Friday, March 28, 2014

The Value of a Good Praise

One cannot overestimate the power of a good praise. Who doesn’t like to be praised? Most of us like to be told we did something well. And as a result we’ll try to do it again, and again, and again. Kids are the same.
Therefore, praise is necessary to reward (reinforce) desired behaviors. Do not ignore good behavior if you want to see it again.
It is important to note that praise should not be related to how you feel about the relationship/person. It should be about the behavior: “Good job with your homework.” “I’m happy you are playing with your brother so nicely.”
This being said, it is very easy to spoil your praise by adding words to it that might cause the opposite effect of what you intent. Rather than encouraging, they punish.
So, here is a list of our favorite “Praise Spoilers”:
BRINGING IN THE PAST: “Well, finally you did .......” Keep in mind that kids live in the present. If you child perform the desired behavior, “now” is what matters.  
BRINGING IN THE FUTURE: “I hope you do time.” Or “See, if you make an effort, you’ll be able to do it again next time.” This can be overwhelming and therefore, punishing. “Because I did it now, I’ll have to do it forever,” is what your child might feel.
DISCOUNTING: “That wasn’t too hard, was it?” Don’t be “cheap.” The value is in a clear and straight praise.
GOING TOO LONG: “You did such a good job, I’ve never seen you do you did now, because.....” The child tunes you out after a while and learns to tune you out from the beginning next time you praise him.
ADDING ON: Putting “but” after. “Good! You’ve made your bed, BUT look at the toys”. Do your child a favor, let him savor you praising him for a little bit, would you?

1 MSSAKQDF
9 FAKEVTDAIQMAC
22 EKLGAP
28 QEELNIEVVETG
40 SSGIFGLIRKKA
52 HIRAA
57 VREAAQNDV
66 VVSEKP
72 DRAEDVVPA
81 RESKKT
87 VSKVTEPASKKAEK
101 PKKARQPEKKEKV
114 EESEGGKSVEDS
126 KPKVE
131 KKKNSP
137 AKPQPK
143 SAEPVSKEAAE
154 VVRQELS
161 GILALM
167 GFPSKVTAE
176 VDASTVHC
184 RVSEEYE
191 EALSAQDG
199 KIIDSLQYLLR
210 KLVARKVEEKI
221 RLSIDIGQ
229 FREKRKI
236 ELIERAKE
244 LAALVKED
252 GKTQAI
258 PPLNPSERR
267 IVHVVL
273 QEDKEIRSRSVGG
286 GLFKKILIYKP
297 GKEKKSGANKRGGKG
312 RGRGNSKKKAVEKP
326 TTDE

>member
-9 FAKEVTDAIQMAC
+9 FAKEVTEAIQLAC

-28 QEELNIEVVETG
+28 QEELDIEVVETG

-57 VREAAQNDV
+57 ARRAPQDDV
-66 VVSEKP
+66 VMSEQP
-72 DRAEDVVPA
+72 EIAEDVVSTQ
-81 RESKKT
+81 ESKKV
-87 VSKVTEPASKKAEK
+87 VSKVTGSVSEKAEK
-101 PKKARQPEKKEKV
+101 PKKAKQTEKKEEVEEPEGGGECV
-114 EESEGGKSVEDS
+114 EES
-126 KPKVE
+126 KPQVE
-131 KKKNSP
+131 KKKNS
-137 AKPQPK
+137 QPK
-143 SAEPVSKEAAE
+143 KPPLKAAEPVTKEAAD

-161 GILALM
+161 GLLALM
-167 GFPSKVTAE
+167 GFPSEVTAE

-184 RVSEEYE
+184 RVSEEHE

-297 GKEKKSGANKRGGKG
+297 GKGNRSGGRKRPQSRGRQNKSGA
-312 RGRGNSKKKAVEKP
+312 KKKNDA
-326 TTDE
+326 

PROPHESYING: “I knew you could do it.” Are you telling your child he didn’t do it before “on purpose”? Even if you mean that you trusted him, your praise could easily be misunderstood.
PRAISING CHILD, NOT PERFORMANCE: we make it about the child’s real self, instead of about what he’s doing. Love is NOT unconditional. “I’m proud of or I love you because you cleaned your room.” We should be proud of our kids unconditionally, love them no matter what they do or don’t do.
EXAGGERATION: “That’s the most beautiful thing I have ever seen.” Just because they drew a picture of a girl holding a flower, seriously? Praise in proportion, do not overdue it, kids feel the difference. And they will really appreciate when the “most beautiful” is deserved.
COMPARING: You teach your child to compare themselves to others. “You do so much better than your brother”.

What are the risks of praise spoiling?

Well, just to mention two, your child can become a “workaholic” (works harder & harder to get love & acceptance) and/or give up: “No matter how hard I try, I’ll never be good enough. Why bother?”

So, fantastic job mom and dad, we love you, you are the best and we couldn’t be prouder. Keep up the amazing work you are doing raising your awesome kids!!!!!

Daniel Adatto, BCBA






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